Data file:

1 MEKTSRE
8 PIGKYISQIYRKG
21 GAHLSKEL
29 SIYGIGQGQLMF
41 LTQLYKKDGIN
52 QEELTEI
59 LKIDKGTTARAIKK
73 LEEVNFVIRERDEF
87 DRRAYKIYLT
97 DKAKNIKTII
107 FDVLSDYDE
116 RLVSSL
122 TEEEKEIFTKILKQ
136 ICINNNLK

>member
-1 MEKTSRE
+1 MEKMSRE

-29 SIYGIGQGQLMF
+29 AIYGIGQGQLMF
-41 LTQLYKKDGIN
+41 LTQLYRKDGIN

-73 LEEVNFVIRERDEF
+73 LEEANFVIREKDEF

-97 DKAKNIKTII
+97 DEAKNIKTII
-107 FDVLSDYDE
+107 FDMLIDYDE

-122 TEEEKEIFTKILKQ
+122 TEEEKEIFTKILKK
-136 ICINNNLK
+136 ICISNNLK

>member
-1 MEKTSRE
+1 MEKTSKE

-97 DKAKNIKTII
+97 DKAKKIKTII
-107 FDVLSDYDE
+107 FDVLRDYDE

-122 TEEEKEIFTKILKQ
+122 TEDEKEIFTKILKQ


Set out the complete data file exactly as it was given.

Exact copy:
1 MEKTSRE
8 PIGKYISQIYRKG
21 GAHLSKEL
29 SIYGIGQGQLMF
41 LTQLYKKDGIN
52 QEELTEI
59 LKIDKGTTARAIKK
73 LEEVNFVIRERDEF
87 DRRAYKIYLT
97 DKAKNIKTII
107 FDVLSDYDE
116 RLVSSL
122 TEEEKEIFTKILKQ
136 ICINNNLK

>member
-1 MEKTSRE
+1 MEKMSRE

-29 SIYGIGQGQLMF
+29 AIYGIGQGQLMF
-41 LTQLYKKDGIN
+41 LTQLYRKDGIN

-73 LEEVNFVIRERDEF
+73 LEEANFVIREKDEF

-97 DKAKNIKTII
+97 DEAKNIKTII
-107 FDVLSDYDE
+107 FDMLIDYDE

-122 TEEEKEIFTKILKQ
+122 TEEEKEIFTKILKK
-136 ICINNNLK
+136 ICISNNLK

>member
-1 MEKTSRE
+1 MEKTSKE

-97 DKAKNIKTII
+97 DKAKKIKTII
-107 FDVLSDYDE
+107 FDVLRDYDE

-122 TEEEKEIFTKILKQ
+122 TEDEKEIFTKILKQ